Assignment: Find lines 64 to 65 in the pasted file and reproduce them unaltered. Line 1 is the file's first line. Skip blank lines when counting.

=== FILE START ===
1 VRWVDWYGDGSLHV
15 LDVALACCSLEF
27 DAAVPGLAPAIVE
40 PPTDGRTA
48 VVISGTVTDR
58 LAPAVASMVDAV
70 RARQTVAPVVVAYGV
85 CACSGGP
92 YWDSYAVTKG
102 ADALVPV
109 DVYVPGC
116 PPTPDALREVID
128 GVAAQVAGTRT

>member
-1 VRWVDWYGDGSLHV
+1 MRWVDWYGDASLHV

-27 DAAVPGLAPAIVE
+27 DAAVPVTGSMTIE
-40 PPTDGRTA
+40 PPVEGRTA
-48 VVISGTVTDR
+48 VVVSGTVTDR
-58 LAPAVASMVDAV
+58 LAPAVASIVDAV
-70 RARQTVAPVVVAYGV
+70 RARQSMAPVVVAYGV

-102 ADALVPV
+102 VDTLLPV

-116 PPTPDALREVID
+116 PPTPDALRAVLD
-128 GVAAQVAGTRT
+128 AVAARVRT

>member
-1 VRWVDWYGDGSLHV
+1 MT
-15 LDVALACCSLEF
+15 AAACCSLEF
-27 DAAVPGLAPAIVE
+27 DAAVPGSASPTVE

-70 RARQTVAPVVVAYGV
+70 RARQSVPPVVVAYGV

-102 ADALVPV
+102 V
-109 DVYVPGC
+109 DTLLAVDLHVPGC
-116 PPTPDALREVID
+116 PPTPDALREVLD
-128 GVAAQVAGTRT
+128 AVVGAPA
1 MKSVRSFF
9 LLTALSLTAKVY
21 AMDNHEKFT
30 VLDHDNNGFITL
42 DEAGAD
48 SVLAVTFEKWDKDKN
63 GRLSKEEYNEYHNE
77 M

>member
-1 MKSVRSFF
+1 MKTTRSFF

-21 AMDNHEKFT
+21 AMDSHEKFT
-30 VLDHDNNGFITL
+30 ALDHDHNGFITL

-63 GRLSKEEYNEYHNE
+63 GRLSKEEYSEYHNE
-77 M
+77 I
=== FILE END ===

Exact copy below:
+30 ALDHDHNGFITL

-63 GRLSKEEYNEYHNE